The ineffectual nature of the government and lack of funding and focus permits pervasive violence within the official and unofficial IDPs camps. Despite only having legal jurisdiction over the official camps, the government somehow has control over the unofficial camps as well. A camp in Maiduguri is at the center of an exposé singling out the government and its agencies for profiting off the misery and misfortune. Aid workers in the camps confirmed the existence of child trafficking and even perform censuses to track the refugees and noted large disappearances of children. Government workers, volunteers that are under government supervision, and “lords” in the camps have formed a “conspiracy of silence” to orchestrate the purchasing price and coordinate the sale; the going price varies between 10,000 and 100,000 naira (50-500 USD).

Rape is commonplace in the camps, but little is being done to prevent it or assure girls and women to report incidences for fear of retribution or being forcibly removed from the camps. Unfortunately the reports of rape and trafficking have either gone unreported or ignored by the National Emergency Management Agency (NEMA) and National Human Rights Commission (NHRC) in Nigeria. Even more disappointing is the response from a NEMA official that there is little the agency can do from headquarters far from the violent tumult of the northeast. The inability of government agencies to oversee its employees and volunteers further undermines the legitimacy of the government. However, NEMA shows some willingness to investigate the allegations of abuse in the camps by establishing a panel with the International Center for Investigative Reporting to examine and tour the camps.

Meanwhile, the NHRC has received 2,000 human rights violation cases in the Borno state alone in the last four years. However, the Executive Secretary of the NHRC believes the number of rape cases is exaggerated, further undermining any confidence or trust from IDPs in the government. The most egregious statement comes from the co-coordinator, Babangida Labaran, of the NHRC who places the prevalence of rape at the feet of women and mothers for failing to report the crimes. Labaran states that the perpetrators are emboldened by their silence thus allowing the incidence of rape to increase unabated. Vigilance and concern regarding child welfare are the best ways to safeguard women’s rights instead of increasing security, providing a safe environment for women to report rape and holding government employees and volunteers to the standards of human rights as enacted by law, according to the NHRC.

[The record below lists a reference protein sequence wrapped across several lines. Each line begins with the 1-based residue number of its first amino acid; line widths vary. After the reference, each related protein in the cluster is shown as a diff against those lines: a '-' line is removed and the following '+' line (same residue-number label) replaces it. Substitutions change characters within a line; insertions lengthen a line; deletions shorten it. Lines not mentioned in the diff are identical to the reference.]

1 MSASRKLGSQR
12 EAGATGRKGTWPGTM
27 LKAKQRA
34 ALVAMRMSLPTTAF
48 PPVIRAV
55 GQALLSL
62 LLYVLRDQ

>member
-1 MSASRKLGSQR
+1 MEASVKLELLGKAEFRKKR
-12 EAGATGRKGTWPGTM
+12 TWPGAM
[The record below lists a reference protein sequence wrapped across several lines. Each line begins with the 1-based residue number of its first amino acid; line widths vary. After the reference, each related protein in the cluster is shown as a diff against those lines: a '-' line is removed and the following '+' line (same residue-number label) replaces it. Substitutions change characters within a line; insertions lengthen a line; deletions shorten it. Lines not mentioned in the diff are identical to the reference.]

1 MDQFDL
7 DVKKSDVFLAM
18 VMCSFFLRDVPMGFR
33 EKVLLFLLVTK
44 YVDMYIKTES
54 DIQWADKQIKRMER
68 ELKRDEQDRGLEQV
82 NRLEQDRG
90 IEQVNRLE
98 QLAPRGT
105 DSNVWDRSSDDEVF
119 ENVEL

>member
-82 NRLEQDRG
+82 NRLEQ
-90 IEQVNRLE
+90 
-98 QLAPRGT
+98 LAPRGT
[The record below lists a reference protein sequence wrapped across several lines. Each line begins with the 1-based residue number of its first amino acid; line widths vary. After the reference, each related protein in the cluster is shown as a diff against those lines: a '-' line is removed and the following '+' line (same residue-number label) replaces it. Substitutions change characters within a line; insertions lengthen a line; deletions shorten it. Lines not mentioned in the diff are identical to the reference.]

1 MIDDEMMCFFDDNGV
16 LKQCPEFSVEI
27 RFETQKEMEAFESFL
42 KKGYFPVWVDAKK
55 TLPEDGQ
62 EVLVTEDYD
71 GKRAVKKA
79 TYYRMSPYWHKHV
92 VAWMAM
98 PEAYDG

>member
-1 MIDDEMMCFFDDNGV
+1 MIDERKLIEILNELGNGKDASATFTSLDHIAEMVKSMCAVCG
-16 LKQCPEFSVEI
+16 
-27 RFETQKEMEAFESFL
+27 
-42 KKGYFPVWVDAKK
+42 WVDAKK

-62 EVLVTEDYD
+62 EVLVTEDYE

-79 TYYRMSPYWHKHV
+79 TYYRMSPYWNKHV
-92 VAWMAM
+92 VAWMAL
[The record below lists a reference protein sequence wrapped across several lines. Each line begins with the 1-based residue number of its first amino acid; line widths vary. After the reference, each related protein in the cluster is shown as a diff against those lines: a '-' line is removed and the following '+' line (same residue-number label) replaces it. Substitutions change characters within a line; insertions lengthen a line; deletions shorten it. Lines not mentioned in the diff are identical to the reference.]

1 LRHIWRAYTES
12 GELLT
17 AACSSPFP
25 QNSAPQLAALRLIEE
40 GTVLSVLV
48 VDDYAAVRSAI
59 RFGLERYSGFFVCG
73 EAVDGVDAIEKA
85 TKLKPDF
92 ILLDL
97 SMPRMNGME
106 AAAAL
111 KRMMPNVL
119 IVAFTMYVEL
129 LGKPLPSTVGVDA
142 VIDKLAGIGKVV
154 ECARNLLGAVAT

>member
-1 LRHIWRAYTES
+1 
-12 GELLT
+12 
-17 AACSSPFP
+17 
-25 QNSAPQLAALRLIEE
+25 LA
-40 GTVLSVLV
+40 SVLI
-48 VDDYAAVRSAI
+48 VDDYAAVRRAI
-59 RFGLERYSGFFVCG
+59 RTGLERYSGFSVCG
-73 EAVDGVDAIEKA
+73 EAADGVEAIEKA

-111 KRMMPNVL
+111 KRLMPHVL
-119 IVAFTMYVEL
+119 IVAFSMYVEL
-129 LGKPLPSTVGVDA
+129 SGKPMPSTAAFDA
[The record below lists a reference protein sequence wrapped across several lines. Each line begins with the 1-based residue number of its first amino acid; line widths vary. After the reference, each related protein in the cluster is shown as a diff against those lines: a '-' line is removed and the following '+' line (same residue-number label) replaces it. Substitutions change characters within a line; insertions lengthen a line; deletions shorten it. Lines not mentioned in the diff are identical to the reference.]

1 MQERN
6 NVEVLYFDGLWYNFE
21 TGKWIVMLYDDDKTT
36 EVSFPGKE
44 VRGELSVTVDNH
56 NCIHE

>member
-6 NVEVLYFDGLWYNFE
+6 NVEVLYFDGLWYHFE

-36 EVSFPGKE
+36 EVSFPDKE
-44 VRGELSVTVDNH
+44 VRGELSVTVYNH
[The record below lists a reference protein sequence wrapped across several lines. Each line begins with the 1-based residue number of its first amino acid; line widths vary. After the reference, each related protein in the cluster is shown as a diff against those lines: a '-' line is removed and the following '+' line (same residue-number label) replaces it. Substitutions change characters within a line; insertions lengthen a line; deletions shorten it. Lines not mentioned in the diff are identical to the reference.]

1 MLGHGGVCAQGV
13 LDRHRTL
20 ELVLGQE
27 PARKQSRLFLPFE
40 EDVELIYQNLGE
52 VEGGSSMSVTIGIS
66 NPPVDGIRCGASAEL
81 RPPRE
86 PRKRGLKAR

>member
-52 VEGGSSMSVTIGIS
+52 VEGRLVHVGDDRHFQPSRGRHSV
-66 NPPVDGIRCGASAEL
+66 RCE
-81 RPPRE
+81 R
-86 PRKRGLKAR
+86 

Between massive corruption and the Nigerian government’s inability to comprehend the scale of the fallout from Boko Haram in the northeast, the fate of the IDPs is not bright. Between the security risks associated with accessing the IDPs and the world’s focus on curbing Boko Haram, this secondary humanitarian crisis continues unabated and largely unnoticed. Increased aid from the international community and a functional government response are necessary to safeguard the Nigerian citizens, protect and maintain their basic human rights and return order and democracy to the area.

???????????????????????????????Leslie Stubbs is a master’s student at the Patterson School of Diplomacy and International Commerce at the University of Kentucky. She is studying International Security and Commerce with core interests in non-state actors, the intelligence community and a regional focus on Africa. Leslie is currently looking for internship opportunities and can be contacted at or on LinkedIn.